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New Bioinformatics Course to Address Skills-Gap for Researchers, Students and Healthcare Professionals Worldwide

Wellcome Genome Campus Advanced Courses and Scientific Conferences (ACSC) today announces the launch of its first online course in Bioinformatics in partnership with FutureLearn, the leading social learning platform. The free online course will introduce the revolutionary tools of bioinformatics and shares how researchers probe the genomes of disease-causing bacteria such as MRSA and E. coli to discover what makes these microbes dangerous.

With the millions of bacterial and other genomes that are sequenced every year, vast amounts of data is being produced that needs to be analysed, explored and interpreted using bioinformatics. Due to this, there is a growing need for more trained bioinformaticians. 

The course ‘Bacterial Genomes: From DNA to protein function using bioinformatics’ was developed by researchers from the Wellcome Sanger Institute. Designed to teach researchers, students and healthcare professionals worldwide how to use online computational tools and databases to understand the roles bacterial genes play in health and disease, the course is free, and is open for enrolment now, with the course starting on June 11th 2018.

This 2-week introduction to bioinformatics is open to anyone to join, and no previous experience in bioinformatics is needed. As part of the Wellcome mission to be as accessible as possible worldwide, ACSC have sponsored this open access course to provide free enrolment and free certification. The course will take approximately 5 hours study time per week and learners can complete at their own pace. The course has gained approval for 10 Continuing Professional Development (CPD) points, 1 CPD point per hour, from the UK Royal College of Pathologists.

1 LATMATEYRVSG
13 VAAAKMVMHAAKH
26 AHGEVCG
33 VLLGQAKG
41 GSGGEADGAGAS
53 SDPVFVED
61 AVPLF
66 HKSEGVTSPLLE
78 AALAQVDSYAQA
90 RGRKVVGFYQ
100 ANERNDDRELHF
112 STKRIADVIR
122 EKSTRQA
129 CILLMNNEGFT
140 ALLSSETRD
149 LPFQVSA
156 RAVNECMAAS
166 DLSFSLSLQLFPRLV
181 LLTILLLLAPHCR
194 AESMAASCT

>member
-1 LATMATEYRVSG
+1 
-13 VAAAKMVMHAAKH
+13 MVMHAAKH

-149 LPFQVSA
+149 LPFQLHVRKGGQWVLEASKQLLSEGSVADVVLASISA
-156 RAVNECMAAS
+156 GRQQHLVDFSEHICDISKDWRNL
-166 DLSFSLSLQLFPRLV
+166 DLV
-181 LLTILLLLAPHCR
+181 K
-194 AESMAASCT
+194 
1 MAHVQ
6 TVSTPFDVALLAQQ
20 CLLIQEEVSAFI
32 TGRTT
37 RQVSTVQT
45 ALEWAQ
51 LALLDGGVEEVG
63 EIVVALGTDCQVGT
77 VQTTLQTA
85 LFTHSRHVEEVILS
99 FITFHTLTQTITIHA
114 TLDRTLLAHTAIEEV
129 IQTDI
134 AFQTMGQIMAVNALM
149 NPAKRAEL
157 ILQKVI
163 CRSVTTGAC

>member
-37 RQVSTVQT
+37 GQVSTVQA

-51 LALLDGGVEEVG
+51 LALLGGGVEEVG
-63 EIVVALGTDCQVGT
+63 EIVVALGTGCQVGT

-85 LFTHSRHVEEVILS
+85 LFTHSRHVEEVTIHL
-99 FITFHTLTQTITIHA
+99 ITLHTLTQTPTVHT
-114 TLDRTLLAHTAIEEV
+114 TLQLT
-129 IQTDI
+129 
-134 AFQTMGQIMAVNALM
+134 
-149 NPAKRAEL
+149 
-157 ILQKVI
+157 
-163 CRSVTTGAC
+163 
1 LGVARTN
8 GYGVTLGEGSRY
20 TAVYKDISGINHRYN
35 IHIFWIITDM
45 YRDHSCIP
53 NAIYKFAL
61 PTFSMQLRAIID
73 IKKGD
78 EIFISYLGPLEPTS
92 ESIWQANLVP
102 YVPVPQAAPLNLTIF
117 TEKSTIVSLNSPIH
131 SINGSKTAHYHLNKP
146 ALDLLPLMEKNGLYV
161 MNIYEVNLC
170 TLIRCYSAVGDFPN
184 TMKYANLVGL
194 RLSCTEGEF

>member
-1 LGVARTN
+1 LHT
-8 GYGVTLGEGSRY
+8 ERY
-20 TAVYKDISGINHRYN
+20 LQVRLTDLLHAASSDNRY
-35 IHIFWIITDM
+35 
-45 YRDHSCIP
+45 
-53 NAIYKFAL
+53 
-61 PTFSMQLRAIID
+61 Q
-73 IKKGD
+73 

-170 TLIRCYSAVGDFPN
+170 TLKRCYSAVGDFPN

This course is designed to give a gentle introduction to the field, with all terms explained within the course, and hands-on experience to put the knowledge into practice. Especially important for researchers and healthcare professionals who are using genomic data, the course will teach participants how to access DNA data and explore DNA and protein sequences. It will also share how researchers use these tools to decipher the roles bacterial genes play in biology and disease. This is particularly appropriate for biology and computing students, whether at university, college or school – the course has been shown to help students and their teachers put their learning into context.

Dr Anna Protasio, researcher at the Wellcome Sanger Institute who co-designed the course, said:

“There is a great need to develop more bioinformatics skills and expertise throughout the world, and current training courses are oversubscribed.  This innovative, free two week course is a fabulous way for people to try it out, and dip their toes in the bioinformatics waters.”

Dr Pamela Black, the ACSC Education Lead, said:

“We have a passion for open access and equal opportunity here at the Wellcome Genome Campus. Bioinformatics is a growing area and this free online course opens bioinformatics up to anyone in the world who is interested. By learning how to use these online computational tools, people will be able to gain hands-on bioinformatics experience and learn how to explore the genome.”

Finola Lang, Senior Partnership Manager at FutureLearn, said:

“We’re delighted to be working with Wellcome Genome Campus to be able to introduce bioinformatics to scientists, healthcare practitioners and sixth-formers alike.  This online course gives learners the opportunity to learn to use tools and technologies that they might never have encountered, from the convenience of their own computer, desktop or mobile.”  

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